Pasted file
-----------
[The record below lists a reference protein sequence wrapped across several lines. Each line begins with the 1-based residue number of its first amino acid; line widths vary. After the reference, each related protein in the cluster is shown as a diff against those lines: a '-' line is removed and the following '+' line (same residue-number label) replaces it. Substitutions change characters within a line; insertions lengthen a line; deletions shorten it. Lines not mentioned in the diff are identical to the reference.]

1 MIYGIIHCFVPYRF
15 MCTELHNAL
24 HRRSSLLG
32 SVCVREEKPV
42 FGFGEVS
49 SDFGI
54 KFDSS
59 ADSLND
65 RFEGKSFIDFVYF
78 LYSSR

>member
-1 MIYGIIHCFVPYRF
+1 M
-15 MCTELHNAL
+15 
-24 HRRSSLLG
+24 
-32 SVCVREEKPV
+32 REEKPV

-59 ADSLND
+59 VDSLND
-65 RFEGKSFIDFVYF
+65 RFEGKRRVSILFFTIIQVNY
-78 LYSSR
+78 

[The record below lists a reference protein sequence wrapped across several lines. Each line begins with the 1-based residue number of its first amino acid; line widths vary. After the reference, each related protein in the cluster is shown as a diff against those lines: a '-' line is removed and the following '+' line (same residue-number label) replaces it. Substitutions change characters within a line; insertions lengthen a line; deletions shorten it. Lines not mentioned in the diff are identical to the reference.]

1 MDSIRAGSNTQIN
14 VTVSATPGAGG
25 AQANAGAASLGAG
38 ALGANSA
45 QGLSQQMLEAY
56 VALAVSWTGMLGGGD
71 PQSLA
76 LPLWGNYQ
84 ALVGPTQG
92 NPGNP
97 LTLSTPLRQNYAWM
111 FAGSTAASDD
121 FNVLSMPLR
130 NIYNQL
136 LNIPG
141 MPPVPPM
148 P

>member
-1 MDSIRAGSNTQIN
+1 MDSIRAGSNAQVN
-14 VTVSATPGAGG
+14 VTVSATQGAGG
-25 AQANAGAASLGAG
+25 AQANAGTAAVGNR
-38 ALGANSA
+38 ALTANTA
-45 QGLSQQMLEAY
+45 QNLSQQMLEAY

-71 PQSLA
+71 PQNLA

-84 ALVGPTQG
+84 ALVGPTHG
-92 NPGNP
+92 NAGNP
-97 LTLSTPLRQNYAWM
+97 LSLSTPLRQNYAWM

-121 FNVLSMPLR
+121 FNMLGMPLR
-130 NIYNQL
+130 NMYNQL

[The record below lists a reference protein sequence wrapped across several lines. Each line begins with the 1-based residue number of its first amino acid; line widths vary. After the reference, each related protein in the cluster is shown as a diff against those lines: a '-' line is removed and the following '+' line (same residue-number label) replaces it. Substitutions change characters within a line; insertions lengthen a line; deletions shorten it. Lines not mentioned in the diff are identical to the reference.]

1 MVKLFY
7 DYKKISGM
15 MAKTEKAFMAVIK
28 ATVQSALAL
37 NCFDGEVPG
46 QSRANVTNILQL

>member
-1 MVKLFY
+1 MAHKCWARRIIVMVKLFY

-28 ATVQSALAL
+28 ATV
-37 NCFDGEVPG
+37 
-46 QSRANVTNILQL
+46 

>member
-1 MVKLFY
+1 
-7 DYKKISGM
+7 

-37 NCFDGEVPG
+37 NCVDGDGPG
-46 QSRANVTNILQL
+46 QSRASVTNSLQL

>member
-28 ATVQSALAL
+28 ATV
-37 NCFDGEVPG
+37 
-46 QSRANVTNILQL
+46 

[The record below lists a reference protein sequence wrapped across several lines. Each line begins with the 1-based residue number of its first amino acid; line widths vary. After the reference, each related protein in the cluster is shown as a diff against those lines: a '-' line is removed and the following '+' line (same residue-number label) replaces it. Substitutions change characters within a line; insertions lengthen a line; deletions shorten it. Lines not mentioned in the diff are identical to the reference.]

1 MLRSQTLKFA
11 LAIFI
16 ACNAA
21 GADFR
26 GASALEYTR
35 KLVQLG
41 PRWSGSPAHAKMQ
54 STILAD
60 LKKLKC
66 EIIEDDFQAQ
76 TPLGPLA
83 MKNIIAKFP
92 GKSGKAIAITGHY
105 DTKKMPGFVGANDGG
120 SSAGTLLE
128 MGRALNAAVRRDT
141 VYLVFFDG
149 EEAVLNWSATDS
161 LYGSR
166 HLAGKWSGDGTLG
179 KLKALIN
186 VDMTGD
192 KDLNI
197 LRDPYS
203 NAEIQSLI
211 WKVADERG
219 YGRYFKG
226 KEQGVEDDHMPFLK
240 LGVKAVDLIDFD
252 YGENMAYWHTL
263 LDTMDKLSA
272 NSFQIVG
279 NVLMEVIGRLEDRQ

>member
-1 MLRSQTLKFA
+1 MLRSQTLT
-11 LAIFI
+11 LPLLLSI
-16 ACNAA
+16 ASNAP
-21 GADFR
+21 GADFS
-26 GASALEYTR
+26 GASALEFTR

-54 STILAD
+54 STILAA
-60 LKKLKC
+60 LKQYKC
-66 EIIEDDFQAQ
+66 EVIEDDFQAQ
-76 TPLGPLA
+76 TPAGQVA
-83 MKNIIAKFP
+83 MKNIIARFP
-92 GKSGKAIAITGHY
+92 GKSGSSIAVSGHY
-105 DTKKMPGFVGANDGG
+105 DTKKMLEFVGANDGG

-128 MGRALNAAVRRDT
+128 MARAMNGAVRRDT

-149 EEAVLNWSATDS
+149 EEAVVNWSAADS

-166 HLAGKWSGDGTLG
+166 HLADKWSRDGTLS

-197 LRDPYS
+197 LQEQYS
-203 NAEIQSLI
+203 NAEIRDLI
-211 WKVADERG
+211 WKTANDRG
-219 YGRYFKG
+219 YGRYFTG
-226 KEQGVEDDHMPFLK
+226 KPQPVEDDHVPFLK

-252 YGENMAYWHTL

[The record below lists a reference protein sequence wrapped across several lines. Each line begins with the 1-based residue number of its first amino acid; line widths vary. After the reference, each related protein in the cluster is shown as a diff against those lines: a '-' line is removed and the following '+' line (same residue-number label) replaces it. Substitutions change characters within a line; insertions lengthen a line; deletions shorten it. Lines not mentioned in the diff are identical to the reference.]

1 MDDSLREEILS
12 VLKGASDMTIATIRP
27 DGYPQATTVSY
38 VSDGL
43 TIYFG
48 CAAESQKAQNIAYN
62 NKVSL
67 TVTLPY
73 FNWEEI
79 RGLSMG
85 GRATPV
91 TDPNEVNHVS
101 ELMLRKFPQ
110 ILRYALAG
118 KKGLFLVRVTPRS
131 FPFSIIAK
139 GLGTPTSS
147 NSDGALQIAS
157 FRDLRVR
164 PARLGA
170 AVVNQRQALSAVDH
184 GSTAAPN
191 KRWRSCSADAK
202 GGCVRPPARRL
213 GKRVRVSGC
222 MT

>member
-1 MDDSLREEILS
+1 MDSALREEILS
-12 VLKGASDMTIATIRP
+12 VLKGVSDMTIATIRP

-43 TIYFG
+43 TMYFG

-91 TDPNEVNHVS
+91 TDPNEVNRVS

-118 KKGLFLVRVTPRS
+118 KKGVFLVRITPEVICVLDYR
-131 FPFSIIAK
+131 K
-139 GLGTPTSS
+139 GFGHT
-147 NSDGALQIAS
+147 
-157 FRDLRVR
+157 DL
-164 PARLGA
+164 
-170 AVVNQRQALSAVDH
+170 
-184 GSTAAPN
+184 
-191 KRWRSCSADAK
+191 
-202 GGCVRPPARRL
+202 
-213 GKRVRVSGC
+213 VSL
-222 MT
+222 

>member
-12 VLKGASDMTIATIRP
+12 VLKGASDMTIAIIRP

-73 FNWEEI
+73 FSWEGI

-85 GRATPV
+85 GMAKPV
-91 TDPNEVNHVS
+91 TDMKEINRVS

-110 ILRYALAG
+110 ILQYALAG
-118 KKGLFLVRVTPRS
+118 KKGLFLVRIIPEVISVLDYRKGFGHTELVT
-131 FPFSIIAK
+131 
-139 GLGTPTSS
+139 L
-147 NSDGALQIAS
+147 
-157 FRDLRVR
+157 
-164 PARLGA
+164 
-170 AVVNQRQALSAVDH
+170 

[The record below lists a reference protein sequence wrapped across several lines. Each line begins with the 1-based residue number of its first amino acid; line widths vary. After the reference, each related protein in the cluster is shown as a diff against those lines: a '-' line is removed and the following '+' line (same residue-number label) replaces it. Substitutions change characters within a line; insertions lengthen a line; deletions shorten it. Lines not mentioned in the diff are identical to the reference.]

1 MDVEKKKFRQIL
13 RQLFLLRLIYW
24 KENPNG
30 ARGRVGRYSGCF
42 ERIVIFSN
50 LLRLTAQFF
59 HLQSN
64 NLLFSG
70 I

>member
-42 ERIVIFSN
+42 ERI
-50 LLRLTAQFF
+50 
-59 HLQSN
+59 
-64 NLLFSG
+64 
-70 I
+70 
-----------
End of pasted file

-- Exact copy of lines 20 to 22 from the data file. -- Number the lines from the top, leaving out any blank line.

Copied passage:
+32 REEKPV

-59 ADSLND
+59 VDSLND